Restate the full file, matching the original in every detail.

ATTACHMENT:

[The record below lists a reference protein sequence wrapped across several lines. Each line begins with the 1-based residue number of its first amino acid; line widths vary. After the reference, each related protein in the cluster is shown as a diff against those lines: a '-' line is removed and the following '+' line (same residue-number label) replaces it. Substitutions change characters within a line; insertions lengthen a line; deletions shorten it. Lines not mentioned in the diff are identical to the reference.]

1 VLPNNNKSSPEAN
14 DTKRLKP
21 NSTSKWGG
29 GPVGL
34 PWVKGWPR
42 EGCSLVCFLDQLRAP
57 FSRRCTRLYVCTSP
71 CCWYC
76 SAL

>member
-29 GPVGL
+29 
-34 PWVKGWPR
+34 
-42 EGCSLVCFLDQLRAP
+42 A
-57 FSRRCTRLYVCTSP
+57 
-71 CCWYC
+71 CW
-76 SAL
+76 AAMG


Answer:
[The record below lists a reference protein sequence wrapped across several lines. Each line begins with the 1-based residue number of its first amino acid; line widths vary. After the reference, each related protein in the cluster is shown as a diff against those lines: a '-' line is removed and the following '+' line (same residue-number label) replaces it. Substitutions change characters within a line; insertions lengthen a line; deletions shorten it. Lines not mentioned in the diff are identical to the reference.]

1 VLPNNNKSSPEAN
14 DTKRLKP
21 NSTSKWGG
29 GPVGL
34 PWVKGWPR
42 EGCSLVCFLDQLRAP
57 FSRRCTRLYVCTSP
71 CCWYC
76 SAL

>member
-29 GPVGL
+29 
-34 PWVKGWPR
+34 
-42 EGCSLVCFLDQLRAP
+42 A
-57 FSRRCTRLYVCTSP
+57 
-71 CCWYC
+71 CW
-76 SAL
+76 AAMG